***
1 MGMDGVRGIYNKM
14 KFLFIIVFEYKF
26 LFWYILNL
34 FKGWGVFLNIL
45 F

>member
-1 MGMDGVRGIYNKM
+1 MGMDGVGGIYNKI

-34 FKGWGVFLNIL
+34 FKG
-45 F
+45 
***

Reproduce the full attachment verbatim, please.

1 MGMDGVRGIYNKM
14 KFLFIIVFEYKF
26 LFWYILNL
34 FKGWGVFLNIL
45 F

>member
-1 MGMDGVRGIYNKM
+1 MGMDGVGGIYNKI

-34 FKGWGVFLNIL
+34 FKG
-45 F
+45 